Re: no-transform

>Subject: no-transform
>In-Reply-To: Your message of "Wed, 05 Jun 1996 16:37:01 EDT."
>             <> 
>Date: Wed, 05 Jun 1996 22:51:57 -0700
>From: "Roy T. Fielding" <>
>Message-Id:  <>
>Content-Length: 982
>The messages on this thread in support of no-transform (or, I should
>say, in support of transformations) may be accurate, but they do
>not reflect what is currently specified as "no-transform".
>Any change in image formats is a change in media type, not content coding.

I've looked at the words too many times...

In any case, you are right, the words are wrong and explain things in
incorrect/misleading ways.  They must get fixed.

>In any case, I do not consider such a beast to be a cache.  If it is
>changing the content of the messages, then it is acting as an
>inter-protocol gateway.  As such, it has nothing to do with cache-control
>and should be left to a more complex negotiating apparatus like PEP.

That is your definition; others have already adopted a looser
definition, independent of what you (or maybe me) would like.  What
you or I might like, or recommend, has little to do with the reality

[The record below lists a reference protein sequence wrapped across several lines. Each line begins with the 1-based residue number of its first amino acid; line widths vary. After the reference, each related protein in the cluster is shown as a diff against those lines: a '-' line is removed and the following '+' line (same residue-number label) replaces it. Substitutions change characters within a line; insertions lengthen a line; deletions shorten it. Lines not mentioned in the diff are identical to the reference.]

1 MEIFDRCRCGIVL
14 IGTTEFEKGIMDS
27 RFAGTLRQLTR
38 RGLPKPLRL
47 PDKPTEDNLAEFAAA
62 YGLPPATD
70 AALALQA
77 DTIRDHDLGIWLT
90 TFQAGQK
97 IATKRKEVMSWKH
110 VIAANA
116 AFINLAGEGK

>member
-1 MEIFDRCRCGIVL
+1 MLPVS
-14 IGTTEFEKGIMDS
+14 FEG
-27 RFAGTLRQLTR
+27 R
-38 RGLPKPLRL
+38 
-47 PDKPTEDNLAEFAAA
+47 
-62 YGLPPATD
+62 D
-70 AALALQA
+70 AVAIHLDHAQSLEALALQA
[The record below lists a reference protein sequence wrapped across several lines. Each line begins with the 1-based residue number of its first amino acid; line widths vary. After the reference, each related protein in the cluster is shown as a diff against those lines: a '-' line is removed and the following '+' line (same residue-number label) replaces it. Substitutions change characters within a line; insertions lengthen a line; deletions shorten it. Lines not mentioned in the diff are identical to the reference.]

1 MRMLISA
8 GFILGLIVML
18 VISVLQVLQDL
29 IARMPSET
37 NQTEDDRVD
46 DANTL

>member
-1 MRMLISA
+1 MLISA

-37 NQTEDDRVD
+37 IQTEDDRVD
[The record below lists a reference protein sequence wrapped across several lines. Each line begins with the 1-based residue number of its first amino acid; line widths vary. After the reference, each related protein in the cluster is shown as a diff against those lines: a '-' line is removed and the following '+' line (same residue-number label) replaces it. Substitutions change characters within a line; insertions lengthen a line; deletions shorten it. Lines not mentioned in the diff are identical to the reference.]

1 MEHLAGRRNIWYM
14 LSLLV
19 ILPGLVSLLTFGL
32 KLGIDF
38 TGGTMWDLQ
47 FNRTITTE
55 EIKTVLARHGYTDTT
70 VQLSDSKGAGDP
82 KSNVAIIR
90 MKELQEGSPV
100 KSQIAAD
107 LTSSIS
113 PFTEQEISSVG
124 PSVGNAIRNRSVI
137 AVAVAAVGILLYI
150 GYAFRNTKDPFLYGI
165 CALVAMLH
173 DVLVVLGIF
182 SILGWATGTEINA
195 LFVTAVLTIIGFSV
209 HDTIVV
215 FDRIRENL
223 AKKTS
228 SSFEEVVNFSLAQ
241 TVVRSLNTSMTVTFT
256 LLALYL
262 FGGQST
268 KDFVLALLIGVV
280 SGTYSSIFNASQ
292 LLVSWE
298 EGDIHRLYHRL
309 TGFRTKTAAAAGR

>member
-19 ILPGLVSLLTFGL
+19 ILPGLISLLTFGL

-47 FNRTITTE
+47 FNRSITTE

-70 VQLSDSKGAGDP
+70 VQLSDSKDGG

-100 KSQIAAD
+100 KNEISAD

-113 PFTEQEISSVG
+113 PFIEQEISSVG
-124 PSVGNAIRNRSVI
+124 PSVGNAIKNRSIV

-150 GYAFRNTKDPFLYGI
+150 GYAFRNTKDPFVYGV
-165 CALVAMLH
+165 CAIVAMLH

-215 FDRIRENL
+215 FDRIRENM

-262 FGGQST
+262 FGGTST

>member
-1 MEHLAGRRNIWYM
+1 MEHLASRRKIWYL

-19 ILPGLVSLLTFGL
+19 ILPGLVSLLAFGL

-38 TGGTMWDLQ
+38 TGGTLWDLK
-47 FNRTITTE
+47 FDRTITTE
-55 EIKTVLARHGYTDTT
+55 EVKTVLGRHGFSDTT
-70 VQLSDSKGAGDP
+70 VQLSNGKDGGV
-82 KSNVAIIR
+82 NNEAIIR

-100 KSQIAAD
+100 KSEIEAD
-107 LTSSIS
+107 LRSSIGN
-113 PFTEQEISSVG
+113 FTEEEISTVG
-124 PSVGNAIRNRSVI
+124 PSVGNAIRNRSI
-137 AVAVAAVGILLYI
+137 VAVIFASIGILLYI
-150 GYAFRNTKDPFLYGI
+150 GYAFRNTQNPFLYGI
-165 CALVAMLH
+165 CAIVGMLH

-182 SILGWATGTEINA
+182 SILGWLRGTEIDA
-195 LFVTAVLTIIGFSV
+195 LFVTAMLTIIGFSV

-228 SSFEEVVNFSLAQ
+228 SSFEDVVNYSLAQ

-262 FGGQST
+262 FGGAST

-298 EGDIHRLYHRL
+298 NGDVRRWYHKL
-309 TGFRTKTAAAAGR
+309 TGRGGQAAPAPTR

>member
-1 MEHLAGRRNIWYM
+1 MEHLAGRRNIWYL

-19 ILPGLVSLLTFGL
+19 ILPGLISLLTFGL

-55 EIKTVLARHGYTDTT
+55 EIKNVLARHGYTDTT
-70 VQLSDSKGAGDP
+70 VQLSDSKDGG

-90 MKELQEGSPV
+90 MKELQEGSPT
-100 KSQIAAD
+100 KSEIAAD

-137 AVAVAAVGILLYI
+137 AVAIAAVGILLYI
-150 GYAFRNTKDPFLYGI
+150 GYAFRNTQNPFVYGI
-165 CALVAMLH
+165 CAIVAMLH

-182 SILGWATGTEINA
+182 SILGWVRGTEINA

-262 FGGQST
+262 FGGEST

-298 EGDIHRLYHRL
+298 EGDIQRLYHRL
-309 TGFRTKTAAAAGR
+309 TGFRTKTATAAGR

of what people are already doing, or likely to continue doing. 

Right now, people may get the wrong answer, and content providers are already
having much trouble.

You have a valid point that saying it is a cache control issue
may be misleading.  (And hiding it as part of cache-control may reduce
its penetration.) It is an issue that is pretty independent of caches.
Arguing that no-transform should be a separate header field makes sense, but
as in fact most of these also do caching, it makes some sense where it is.

Would you be happier if no-transform were its own header?

>It is clear that this thing is not ready for prime time, and therefore
>should be removed from the proposed standard.  I have many more relevant
>and better specified additions to HTTP which have been removed for the
>same reason.

If we did not already have the data in hand (this week's mail) that
this is already a significant problem, I'd agree with you.  As it is,
we now know it to be a real problem, and I don't think we can get up
on our high horse and ignore what is already a significant operational
problem.  Given the reality of the problem, it seems more than
relevant to me.

And according to what I understand IETF process to be, removal of features
at draft is permitted (maybe you should have pressed harder for some of your
additions) (if there are no interactions among features).
				- Jim

Received on Thursday, 6 June 1996 03:59:15 UTC